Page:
• Talk to Parents: Ask your parents to help you fill out your FAFSA information, but also have a conversation with them about financial aid for college. In order to fill out the FAFSA, you will need to know your parents’ or guardians’ tax information so you will know how much aid you will qualify for. Additionally, having an idea of how much financial aid you will or will not be receiving from your parents or guardians can make a difference in how you prepare.

Work with friends (or not)

Working with friends can keep you accountable to complete schoolwork and turn your assignments in on time. It can also keep your spirits up, and make the process more enjoyable. Meeting at the library or Starbucks to study and do homework can boost spirits and can help you understand the material better, if you ask your friends for help. On the other hand, working with friends may be counterproductive and might not be the best idea because you could spend all that time just talking with friends and not getting anything done. However, it’s up to you and what you think will help you to complete your tasks.

Find a quiet place to study

Even with the best study guides, none of above can really work if you don’t have a place to study or do homework. Having somewhere where you can do homework without interruption, whether it’s at your house, the library, or even a friend’s house, can boost motivation and help you keep your focus on a task for longer periods of time.

Envision the week after graduation, and you’re looking back at March, April, and May. What will you wish you would have done?

— Rebecca Sultan, English

Don’t look at your phone

It’s tempting, but even scrolling through TikTok or Instagram for a few seconds can mess with your concentration and put your focus on homework on the back burner. According to Forbes’ Dr. Jules Albright, once you find something that you like while scrolling on TikTok, “you get that little dopamine hit in the brain … in the pleasure center of the brain. So you want to keep scrolling.” This can be incredibly unhelpful as you try to get your things done in the afternoon. Instead, try hiding your phone so it’s out of sight and out of mind when you’re doing your homework. Then, when you finish studying, you can watch the algorithm of 30-second videos to your heart’s content.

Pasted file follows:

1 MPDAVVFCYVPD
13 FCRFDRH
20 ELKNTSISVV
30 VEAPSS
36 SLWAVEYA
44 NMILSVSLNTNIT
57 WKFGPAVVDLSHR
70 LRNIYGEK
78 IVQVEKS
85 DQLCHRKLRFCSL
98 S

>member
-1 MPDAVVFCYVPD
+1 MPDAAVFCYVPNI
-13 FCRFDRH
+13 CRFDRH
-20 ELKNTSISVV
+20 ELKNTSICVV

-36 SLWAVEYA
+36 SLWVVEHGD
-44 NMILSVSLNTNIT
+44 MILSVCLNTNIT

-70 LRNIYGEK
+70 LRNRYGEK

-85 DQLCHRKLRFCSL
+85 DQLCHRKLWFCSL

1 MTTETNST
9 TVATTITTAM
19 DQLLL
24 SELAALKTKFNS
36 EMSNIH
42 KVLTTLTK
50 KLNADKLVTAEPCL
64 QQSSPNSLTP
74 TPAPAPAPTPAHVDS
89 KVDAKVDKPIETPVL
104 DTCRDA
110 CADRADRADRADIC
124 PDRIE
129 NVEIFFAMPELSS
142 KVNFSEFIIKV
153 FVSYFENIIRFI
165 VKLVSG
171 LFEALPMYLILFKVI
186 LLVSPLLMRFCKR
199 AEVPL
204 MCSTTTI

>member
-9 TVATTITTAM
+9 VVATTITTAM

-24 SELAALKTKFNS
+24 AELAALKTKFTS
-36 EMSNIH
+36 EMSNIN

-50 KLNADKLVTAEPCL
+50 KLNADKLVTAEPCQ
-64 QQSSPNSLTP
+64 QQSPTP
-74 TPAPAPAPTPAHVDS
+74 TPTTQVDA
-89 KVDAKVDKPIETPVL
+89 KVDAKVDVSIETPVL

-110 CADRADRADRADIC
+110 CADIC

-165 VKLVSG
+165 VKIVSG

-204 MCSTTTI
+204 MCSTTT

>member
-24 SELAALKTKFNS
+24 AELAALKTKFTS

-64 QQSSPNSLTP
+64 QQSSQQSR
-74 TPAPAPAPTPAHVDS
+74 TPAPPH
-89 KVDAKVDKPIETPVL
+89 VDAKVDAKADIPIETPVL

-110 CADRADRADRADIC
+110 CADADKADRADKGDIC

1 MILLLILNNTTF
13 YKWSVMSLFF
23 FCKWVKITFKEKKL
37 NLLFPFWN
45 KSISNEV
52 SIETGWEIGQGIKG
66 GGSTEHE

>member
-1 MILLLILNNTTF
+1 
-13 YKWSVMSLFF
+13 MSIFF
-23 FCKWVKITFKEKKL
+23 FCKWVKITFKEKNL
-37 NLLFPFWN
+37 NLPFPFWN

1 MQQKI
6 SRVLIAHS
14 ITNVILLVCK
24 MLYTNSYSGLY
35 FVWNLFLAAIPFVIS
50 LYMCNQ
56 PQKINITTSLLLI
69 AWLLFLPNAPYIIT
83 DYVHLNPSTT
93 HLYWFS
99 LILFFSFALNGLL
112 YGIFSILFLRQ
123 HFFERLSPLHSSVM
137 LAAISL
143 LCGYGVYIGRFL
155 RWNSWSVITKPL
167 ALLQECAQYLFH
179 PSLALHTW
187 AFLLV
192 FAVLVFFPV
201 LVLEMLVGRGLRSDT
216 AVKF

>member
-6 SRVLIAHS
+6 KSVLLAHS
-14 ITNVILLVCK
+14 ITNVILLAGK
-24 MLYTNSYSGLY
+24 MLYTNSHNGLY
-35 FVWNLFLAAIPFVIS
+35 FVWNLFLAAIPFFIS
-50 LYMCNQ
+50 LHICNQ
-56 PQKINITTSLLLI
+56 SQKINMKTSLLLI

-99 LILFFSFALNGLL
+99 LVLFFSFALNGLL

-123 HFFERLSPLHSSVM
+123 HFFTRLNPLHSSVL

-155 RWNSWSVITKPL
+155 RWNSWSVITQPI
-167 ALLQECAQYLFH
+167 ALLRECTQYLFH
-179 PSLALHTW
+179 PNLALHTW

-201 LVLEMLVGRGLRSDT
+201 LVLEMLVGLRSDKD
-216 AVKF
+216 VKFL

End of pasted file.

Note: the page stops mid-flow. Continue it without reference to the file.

Seek out study aids

Websites like Khan Academy and Quizlet can be useful when preparing for tests or quizzes, and can be of assistance to students who may not fully understand the material. Additionally, finding tutors and seeking out teachers who are offering help is essential to getting good grades and moving smoothly through class material. McIntosh offers many opportunities, such as peer tutoring on weekdays, that can help you connect with your peers while getting help on homework. There is also a FCBOE tutor list which offers the names of tutors and what they specialize in that can help, if you are interested in that. See your counselor.

Imagine yourself as an adult…

— Ward Abel, English

Go for a walk

As I said with taking a break, sometimes a 20 minute walk can really clear your head. Having a bit of time to get some exercise and focus on the outdoors can put things in perspective and help relieve some of that anxiety that’s been building up. All that you really need to worry about is the yellow pollen that you’re inevitably going to get coated in.

To put it simply, we don’t have that much time until the end of high school for us seniors. Instead of giving up five feet away from the finish line (it’s so tempting, I know), we should put the effort in and try to graduate with the most motivation we muster. After that, we can all lie down and take a nap before we do it all again for college.


Editor’s Note: Smedley is a senior and Opinions Editor of the Trail. She plans to attend The University of Alabama in the spring, where she will major in History and Pre-Law. She is currently suffering from senioritis and can’t wait for May 18.